Saturday, April 16, 2011

N is for No

Two small letters. So much pain.

"No, you can't have another cookie." "No, you can't stick the fork into the plug just because it fits. I'm so proud that you're brilliant enough to deduce the connection, but don't actually MAKE the connection please."

And the dreaded...."No, I'm sorry we're not interested in your book."

I've only gotten one of those so far, and I'm pretty sure I deserved it.  I queried before I was ready, and yet my husband wanted me to overcome my fear and just try.  Because you see, not all "No's" come because something is forbidden.  Sometimes they are there simply to protect us. From embarassment. From harm. Or because the person you're asking simply is not the right one to help you.

JK Rowling collected a huge stack of rejections as did Shannon Hale. As did every author who went down the same road. The road to publishing.  It's a tricky one to be sure, and a painful journey mixed in with all the bliss.  We love writing. We want to be published. But, "what do you mean you don't like my book?" The nerve.

It's like the, "Will you dance with me?" followed by that awful two letter word.  Forget about the four letter ones.  This one's more painful. Probably because we want it so bad. We want that dance. We want the reward for putting ourselves on the line and asking that difficult question. Maybe someday I'll get a yes, just like my husband did when he asked me to dance. Then asked me to marry him. Those were magical nights, but only after a ton of risk. Putting yourself on the line and asking the question.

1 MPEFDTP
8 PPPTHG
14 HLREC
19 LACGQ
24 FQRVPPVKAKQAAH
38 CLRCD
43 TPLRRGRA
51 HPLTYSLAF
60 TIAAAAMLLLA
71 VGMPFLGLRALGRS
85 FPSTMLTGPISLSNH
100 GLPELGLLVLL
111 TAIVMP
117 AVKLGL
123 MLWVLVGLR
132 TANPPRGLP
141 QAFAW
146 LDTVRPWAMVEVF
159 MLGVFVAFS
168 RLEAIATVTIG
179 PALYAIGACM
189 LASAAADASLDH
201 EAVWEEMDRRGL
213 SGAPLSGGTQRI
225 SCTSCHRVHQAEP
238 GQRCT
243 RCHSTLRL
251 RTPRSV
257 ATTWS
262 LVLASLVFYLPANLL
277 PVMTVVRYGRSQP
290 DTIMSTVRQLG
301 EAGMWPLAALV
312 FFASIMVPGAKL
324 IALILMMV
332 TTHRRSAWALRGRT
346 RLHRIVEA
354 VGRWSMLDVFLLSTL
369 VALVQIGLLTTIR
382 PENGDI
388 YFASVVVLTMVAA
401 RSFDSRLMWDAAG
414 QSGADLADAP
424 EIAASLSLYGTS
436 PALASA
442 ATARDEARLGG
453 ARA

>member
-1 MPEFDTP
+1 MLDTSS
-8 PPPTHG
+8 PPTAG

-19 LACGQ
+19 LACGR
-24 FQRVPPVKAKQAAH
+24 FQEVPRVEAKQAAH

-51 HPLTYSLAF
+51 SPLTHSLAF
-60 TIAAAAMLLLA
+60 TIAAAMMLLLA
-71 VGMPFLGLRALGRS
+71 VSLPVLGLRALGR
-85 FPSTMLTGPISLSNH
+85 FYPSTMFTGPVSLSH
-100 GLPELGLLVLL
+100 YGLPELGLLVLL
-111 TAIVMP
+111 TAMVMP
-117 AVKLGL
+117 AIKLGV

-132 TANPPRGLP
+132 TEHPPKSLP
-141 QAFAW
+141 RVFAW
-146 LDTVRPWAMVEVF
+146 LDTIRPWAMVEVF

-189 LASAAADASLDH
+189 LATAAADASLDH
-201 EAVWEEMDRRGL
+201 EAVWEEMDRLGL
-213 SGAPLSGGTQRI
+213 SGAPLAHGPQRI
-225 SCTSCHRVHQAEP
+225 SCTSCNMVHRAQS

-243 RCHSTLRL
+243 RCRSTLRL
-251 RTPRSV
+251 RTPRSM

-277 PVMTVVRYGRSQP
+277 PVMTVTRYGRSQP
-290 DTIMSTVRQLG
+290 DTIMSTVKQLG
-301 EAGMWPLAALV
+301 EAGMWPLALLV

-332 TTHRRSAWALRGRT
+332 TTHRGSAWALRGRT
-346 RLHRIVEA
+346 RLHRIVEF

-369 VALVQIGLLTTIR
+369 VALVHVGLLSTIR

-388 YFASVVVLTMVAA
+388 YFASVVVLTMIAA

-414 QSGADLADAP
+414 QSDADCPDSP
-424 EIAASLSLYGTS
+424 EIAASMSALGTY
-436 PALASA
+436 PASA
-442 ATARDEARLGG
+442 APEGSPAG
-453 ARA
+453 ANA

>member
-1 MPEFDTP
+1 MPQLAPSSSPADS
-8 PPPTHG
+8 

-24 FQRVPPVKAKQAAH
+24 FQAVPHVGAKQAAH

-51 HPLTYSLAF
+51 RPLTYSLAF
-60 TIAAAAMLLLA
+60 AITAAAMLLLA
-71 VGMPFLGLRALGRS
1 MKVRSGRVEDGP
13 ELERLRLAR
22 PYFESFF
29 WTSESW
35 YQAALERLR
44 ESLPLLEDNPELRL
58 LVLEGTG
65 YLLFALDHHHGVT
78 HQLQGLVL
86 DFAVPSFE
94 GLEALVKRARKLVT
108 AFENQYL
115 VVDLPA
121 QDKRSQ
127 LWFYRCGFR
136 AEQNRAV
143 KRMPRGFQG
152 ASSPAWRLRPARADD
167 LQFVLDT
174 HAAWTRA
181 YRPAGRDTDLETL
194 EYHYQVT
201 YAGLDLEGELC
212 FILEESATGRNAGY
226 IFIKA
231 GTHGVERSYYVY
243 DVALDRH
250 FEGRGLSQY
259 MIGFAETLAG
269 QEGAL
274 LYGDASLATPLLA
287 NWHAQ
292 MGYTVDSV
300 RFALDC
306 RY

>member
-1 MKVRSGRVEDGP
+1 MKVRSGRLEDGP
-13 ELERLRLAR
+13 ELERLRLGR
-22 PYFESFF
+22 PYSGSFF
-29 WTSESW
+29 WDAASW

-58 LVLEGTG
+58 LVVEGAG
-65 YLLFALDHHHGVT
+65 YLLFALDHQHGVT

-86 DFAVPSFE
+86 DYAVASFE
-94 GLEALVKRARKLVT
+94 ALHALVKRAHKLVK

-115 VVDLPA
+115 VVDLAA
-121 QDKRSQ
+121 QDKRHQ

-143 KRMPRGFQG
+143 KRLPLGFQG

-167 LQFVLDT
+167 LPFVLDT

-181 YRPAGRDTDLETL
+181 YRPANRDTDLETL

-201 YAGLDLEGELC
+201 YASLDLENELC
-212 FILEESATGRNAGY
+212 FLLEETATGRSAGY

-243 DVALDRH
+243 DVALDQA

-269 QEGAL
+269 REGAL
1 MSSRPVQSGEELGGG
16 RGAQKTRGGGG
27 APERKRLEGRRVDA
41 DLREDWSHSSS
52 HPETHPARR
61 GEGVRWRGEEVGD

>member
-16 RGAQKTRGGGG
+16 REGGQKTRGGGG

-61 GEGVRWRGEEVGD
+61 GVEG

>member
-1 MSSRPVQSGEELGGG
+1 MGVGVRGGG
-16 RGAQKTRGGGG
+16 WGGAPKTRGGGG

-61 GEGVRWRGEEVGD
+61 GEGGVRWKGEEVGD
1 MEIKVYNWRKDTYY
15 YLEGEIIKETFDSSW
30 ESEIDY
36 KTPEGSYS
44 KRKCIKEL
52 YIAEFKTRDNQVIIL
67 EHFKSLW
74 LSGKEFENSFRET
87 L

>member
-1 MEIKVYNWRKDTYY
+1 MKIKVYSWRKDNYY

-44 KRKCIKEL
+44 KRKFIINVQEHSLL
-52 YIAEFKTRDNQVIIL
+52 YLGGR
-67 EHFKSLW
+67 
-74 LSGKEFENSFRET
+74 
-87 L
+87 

Just like with an agent. I hope to make that magical connection some day. Where I'll ask, "Do you want to dance? Because I've worked really hard to make this book everything it can be and I'm ready to share it with someone." And soon. So...anyone want to dance? Because me? I'm not even close to being done asking.  I've only just begun. And I won't take no for an answer.

What do you do when you get a "No?"  Do you give up? Press on and stick that stupid fork in the socket anyway? Or ask another parent and see if you get a different answer?  :)


  1. I wrote about no as well, but from a different perspective. I love yours. Someone else on this challenge talked about rejection as a way for us to know it's not the right choice. That's hard when it comes to our writing. Al I can tell you is you just have to keep plugging away at it and develop a thick skin. So nice to "meet" you.

  2. Sometimes a "no" is for the best, though it isn't always to see it that way. I've sent out stories before they were ready and looking at them now, I would be mortified if they had been published!

    Sometimes I ask again--later or a different person. I got a "no" on an article query once, only to re-query the same editor a year later and she bought the article. Sometimes it's just timing!

  3. I think the no's make you stronger, as a child I would work myself up for weeks to ask my dad's permission to do something and in a flash he would say no! I learnt the hard way that just because I got a no doesn't invalidate me it might mean that the problem is with the person, or I need to revise what I have presented, or like kids today they always ask 'why' and then they keep asking until you give in....the lesson, don't give up until you get a yes!, great to stop by from the A-Z challenge. Have a blessed week!


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